While Colorado led the nation in legalizing recreational weed, the state is still dealing with an expanding underground black market for marijuana. The reasons for legalization are still valid – consumers should be able to buy marijuana without fear of being arrested. In addition, legalization has made marijuana both safer and more accessible, and the increased tax revenue has also been beneficial.
But an illegal drug trade has flourished, creating a separate underground, secret “black market“. This is bad news for consumers.
One of the strongest arguments for legalization was the idea of shutting down an illegal system. Black markets reward criminals and foreign drug cartels and put consumers at risk from products contaminated with harmful ingredients. Legalization helps ensure safer products and protection for consumers. In addition, legalization has generated millions in revenue for the state. Legalization should have ended illegal sales of marijuana.
Legal marijuana operations have done the work to meet all regulations and have flourished across Colorado since legalization (including us, Buddy Boy Brands!), but a growing number of illicit operations have flown under the radar. The strength of some of these unlawful operations has now become visible.
In 2019, federal agents raided over 250 homes across the Front Range. This was a culmination of more than two years of investigation. As a result, dozens of people were arrested, and over 80,000 marijuana plants were seized.
Members of a black market marijuana organization allegedly bought homes in middle-class neighborhoods in the Denver Metro area, along with specialized growing equipment. Up to a thousand plants could be cultivated in a single spacious basement of one of these suburban houses.
In the 2020 National Drug Threat Assessment, the DEA (US Drug Enforcement Administration) reported that for every 100 plants grown and cultivated, up to 1,800 pounds of marijuana can be produced (with the right resources and expertise). This can be worth millions of dollars. Money from the illegal operations was laundered via restaurants and then whisked overseas, often through online apps.
A Look at the Trends
These types of arrests garner sensational headlines. But are these reports indicative of more significant trends toward illegal activities involving marijuana? Unfortunately, because the underground black market is hidden, it isn’t easy to measure its impact.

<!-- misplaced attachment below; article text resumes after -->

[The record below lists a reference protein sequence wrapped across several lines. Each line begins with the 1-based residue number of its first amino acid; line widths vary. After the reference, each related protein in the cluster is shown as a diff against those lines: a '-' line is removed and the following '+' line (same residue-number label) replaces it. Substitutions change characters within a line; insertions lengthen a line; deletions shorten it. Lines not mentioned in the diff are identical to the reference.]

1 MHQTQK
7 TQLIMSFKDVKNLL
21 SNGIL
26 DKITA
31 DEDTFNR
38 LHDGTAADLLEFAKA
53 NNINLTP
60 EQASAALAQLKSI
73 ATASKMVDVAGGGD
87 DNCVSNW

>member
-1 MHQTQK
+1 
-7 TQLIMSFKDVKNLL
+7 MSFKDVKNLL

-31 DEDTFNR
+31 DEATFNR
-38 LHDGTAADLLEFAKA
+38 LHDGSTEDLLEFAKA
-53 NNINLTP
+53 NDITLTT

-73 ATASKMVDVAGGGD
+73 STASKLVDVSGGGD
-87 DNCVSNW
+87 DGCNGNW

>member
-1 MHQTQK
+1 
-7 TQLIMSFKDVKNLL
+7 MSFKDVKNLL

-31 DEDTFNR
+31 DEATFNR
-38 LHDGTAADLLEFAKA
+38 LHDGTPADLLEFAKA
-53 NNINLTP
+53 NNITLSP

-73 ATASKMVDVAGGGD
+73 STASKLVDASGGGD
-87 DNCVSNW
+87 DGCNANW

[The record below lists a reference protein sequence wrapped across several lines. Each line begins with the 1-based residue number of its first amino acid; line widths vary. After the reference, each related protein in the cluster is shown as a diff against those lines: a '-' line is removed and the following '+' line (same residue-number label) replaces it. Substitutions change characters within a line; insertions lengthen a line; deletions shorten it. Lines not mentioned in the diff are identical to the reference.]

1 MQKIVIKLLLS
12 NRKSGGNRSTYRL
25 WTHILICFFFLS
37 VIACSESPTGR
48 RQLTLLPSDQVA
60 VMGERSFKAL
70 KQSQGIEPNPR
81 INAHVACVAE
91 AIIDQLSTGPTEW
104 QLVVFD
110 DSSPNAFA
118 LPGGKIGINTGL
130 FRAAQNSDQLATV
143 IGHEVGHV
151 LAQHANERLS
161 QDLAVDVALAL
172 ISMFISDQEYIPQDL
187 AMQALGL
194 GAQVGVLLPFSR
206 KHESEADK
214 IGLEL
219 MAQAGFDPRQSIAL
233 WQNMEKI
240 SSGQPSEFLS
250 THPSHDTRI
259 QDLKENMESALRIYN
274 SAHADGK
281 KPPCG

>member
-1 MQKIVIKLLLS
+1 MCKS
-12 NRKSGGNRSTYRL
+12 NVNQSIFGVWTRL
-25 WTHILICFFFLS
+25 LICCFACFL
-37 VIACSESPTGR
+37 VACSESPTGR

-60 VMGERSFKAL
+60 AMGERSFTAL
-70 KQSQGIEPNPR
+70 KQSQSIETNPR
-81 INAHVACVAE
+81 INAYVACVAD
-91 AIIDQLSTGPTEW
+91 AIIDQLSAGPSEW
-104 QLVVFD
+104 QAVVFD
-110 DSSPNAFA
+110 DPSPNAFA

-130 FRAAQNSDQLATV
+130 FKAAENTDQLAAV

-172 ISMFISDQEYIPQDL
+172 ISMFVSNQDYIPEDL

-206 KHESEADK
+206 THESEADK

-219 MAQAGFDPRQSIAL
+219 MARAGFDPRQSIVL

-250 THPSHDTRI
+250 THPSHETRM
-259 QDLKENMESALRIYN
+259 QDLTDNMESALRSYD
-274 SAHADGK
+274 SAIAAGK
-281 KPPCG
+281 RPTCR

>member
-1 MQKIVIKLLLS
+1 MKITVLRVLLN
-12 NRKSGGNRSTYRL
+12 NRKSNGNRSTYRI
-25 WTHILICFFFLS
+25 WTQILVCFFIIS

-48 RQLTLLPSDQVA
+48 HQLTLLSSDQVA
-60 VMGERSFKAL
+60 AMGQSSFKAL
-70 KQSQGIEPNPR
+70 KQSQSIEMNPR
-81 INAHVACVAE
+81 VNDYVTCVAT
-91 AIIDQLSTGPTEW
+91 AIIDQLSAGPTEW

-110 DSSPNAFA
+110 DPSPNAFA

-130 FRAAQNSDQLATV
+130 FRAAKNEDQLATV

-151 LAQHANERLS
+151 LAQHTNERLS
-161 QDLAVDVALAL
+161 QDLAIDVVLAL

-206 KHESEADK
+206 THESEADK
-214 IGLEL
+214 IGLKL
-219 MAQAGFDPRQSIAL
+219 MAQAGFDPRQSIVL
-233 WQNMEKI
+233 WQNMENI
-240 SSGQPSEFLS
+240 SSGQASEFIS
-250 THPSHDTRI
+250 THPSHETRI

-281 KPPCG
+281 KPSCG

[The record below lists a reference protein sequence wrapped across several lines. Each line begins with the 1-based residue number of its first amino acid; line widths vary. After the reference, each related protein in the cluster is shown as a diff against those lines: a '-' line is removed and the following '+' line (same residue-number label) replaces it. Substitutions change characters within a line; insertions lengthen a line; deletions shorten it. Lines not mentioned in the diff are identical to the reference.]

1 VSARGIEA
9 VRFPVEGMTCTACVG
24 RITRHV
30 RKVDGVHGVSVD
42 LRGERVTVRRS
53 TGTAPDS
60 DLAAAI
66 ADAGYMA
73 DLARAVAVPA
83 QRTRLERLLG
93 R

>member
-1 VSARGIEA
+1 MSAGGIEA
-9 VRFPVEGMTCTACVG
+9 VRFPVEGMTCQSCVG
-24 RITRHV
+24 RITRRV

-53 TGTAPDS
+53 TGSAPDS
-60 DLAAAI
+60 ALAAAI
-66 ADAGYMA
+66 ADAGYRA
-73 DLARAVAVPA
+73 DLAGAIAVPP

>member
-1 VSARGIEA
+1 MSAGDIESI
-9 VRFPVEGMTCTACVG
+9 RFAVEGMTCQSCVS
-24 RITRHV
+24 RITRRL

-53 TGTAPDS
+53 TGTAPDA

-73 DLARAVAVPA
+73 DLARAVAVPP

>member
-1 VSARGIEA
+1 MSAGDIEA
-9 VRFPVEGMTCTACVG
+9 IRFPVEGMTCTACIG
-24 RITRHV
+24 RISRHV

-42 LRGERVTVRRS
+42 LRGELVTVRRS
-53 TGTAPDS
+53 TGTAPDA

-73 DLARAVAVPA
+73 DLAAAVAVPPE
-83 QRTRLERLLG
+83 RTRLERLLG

The statistical picture is confusing. After legalization, marijuana arrests went up and then down.
There were over 2,500 felony charges filed in 2008 for marijuana-related offenses and a little over 1400 in 2019. Misdemeanor marijuana offenses have also dropped within that timeframe. One way to measure black market activity is to look at the Colorado Organization Crime Control Act violations. There were 31 filings under the act in 2009, but that number jumped to 119 in 2017. Then came a decline to only 34 filings in 2019.
Another metric is to check reports of marijuana diverted to other states illegally. For example, a federal database reported 286 seizures of Colorado marijuana in other states. That number blew up to 673 by 2017 but had dropped to 266 by 2019.
Law enforcement claims that legalization is what has allowed a black market presence to increase. But cannabis experts say that if marijuana remains illegal federally and in some states, the illicit market will continue to exist and even grow.
What’s Behind the Illegal Operations?
Some legal cannabis growers say that allowing at-home operations was a mistake. When it became legal to grow medical and recreational marijuana at home, some illegal growers saw ample opportunity. And some of the operations have been run very professionally – there are effective organizations behind them.
Smaller illegal growers have also found marijuana crops profitable, knowing that criminal punishments are mild compared to what they were before legalization. Small pot dealers, seeing the higher prices of legal weed, have been happy to be the cheaper alternative. And for those who’d rather not pay taxes, illegal marijuana fits the bill.
Some consumers have found dispensary prices too high (or dispensaries too far away) and have been willing to turn to illegal sources.
What to Do?
How can the problem of the marijuana black market be solved? Some say the answer is more resources for law enforcement. In contrast, legal marijuana advocates say the answer is helping legal businesses compete against the prices of the black market. Experts in the black market issues say that black markets can never be eradicated. Instead, it will be a constant battle to keep them in check.
For now, the state has shown a commitment to expanding resources for law enforcement. Colorado implemented a program to get more money to communities throughout the state to fight the presence of illegal marijuana operators. Grant money of over $770,000 was awarded in 2021.
Stay tuned for more updates on all-things Colorado weed law and news!